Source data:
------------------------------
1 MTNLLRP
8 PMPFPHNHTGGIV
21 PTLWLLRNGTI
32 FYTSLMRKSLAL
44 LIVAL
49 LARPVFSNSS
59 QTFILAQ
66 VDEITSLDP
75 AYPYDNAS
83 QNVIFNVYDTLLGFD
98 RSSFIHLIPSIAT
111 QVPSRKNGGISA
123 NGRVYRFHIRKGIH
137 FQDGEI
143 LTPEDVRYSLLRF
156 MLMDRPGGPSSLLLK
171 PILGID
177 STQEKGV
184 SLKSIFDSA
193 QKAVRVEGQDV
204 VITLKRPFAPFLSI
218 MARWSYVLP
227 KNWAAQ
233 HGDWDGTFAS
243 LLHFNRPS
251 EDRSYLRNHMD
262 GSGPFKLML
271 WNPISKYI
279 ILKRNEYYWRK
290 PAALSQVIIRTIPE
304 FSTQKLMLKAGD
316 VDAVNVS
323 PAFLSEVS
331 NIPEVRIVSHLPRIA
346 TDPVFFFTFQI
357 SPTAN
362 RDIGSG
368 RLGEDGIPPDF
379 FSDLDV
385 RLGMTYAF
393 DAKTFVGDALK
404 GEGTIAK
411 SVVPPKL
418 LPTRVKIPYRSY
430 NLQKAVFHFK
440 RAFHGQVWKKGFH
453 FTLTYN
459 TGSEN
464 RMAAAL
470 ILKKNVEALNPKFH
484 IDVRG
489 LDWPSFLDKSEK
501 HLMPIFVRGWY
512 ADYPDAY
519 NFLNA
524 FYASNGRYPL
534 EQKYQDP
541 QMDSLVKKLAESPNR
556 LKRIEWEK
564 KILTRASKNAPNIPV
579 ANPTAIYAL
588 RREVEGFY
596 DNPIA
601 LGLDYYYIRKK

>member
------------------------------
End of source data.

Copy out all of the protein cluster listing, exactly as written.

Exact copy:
1 MTNLLRP
8 PMPFPHNHTGGIV
21 PTLWLLRNGTI
32 FYTSLMRKSLAL
44 LIVAL
49 LARPVFSNSS
59 QTFILAQ
66 VDEITSLDP
75 AYPYDNAS
83 QNVIFNVYDTLLGFD
98 RSSFIHLIPSIAT
111 QVPSRKNGGISA
123 NGRVYRFHIRKGIH
137 FQDGEI
143 LTPEDVRYSLLRF
156 MLMDRPGGPSSLLLK
171 PILGID
177 STQEKGV
184 SLKSIFDSA
193 QKAVRVEGQDV
204 VITLKRPFAPFLSI
218 MARWSYVLP
227 KNWAAQ
233 HGDWDGTFAS
243 LLHFNRPS
251 EDRSYLRNHMD
262 GSGPFKLML
271 WNPISKYI
279 ILKRNEYYWRK
290 PAALSQVIIRTIPE
304 FSTQKLMLKAGD
316 VDAVNVS
323 PAFLSEVS
331 NIPEVRIVSHLPRIA
346 TDPVFFFTFQI
357 SPTAN
362 RDIGSG
368 RLGEDGIPPDF
379 FSDLDV
385 RLGMTYAF
393 DAKTFVGDALK
404 GEGTIAK
411 SVVPPKL
418 LPTRVKIPYRSY
430 NLQKAVFHFK
440 RAFHGQVWKKGFH
453 FTLTYN
459 TGSEN
464 RMAAAL
470 ILKKNVEALNPKFH
484 IDVRG
489 LDWPSFLDKSEK
501 HLMPIFVRGWY
512 ADYPDAY
519 NFLNA
524 FYASNGRYPL
534 EQKYQDP
541 QMDSLVKKLAESPNR
556 LKRIEWEK
564 KILTRASKNAPNIPV
579 ANPTAIYAL
588 RREVEGFY
596 DNPIA
601 LGLDYYYIRKK

>member